26 March 2010

The Cleveland Film Fest - Getting It Right

by guest columnist Frederick Marx. Follow him on Twitter.


I just got back from the Cleveland Film festival where I showed my film to very enthusiastic audiences at two sold out 300 person screenings. It’s gratifying to attend a festival where it seems like they’re doing most things right. People queue for hours to get into obscure, unknown films like mine. The excitement in the air is palpable.


Most festivals get stuck on a treadmill of increased Hollywood expectation. Wealthy donors usually want to hobnob with stars. So most festivals do what they can to bring them in. Traditionally, the bigger the stars, the happier the donors. You can usually get a quick snapshot of a festival – where it’s been and where it’s going – by the wattage of the stars they attract. An up and coming festival will only be able to bring up and coming stars (or over the hill ones). But unless stars adopt a festival on an ongoing basis, committing to helping you out with time or money year after year (like Alec Baldwin does with the Hamptons Film Festival), they will not contribute to the ongoing growth and health of the festival. They help with glamour, prestige, attracting press and PR, but they don’t help build and sustain an audience.

Stars also bring with them their own set of problems. The bigger the star, the bigger the outlay of time and money to accommodate them. In keeping with the privileges of fame and wealth in this country, stars demand a lot of attention and significant outlays of cash. Though they’re the people most capable of paying their own way, they are the most particular when it comes to demanding free, special treatment: first class plane tickets, top flight hotel suites, wining and dining, security... The biggest stars also travel with their entourages who must be accommodated as well.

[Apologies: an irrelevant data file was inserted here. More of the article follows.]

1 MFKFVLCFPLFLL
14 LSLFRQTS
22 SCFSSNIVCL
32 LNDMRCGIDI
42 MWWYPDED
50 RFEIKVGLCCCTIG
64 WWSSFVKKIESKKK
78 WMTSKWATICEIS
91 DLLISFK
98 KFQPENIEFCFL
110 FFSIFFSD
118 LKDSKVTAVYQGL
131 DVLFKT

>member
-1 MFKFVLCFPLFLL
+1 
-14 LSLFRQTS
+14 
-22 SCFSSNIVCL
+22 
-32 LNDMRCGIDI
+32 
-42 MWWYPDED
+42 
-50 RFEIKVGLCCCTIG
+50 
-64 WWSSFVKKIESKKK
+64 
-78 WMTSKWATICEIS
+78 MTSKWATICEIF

So no matter how pleased your big donors are to fork over greater and greater amounts of cash for access to stars, your average film festival budget grows commesurately top heavy – you spend more and more money for galas, receptions, parties, press conferences, awards and other ceremonies, classy swag, panels… Meanwhile, your average audience member has limited to no access to the stars and high wattage events anyway.

The situation gets more complicated, and in the long term often worse, when distribution companies become festival sponsors. No festival can risk pissing off a big donor company when their contribution may comprise a healthy percentage of the operating budget. Not surprisingly, those companies’ films are given special consideration and are usually the first to be put on the program. These are usually bigger budget films, perhaps with stars, that often come with a certain prestige. But are they necessarily better films? Often, no.

What does a distribution company get out of its sponsorship? For a mere, let’s say $250,000/year, they get to launch their products in the marketplace with the perfect branding opportunity. Their film will become associated with “independents,” and eventually marketed as something “cool,” something trendy, that will appeal to those in the marketplace they’re trying to reach. They also soak up hundreds of thousands of dollars worth of free publicity. Being able to say that your film screened at, say, Sundance or Toronto, has real dollar value to those selling it.

So who’s driving the bus? As the focus grows on red carpets, flashy events, bigger movies, all too often the audience seems to be left behind. The film festival budgets may increase, the press and attention may grow, the audience numbers might even increase for a time, but festivals that grow this way, thinking it’s their logical path to success, are only stepping on to a treadmill that will run ever faster. Rather than focus on raw numbers – growing budgets, growing receipts, and growing attendance figures - they should also be asking: Are the audiences not only getting bigger but getting more diverse? Are we reaching new segments of local society, new potential audiences? Are we creating more partnerships with local institutions? Are the audiences more enthusiastic? Are the films getting better? Is the audience offered more choice? Is the number of people wanting to volunteer growing?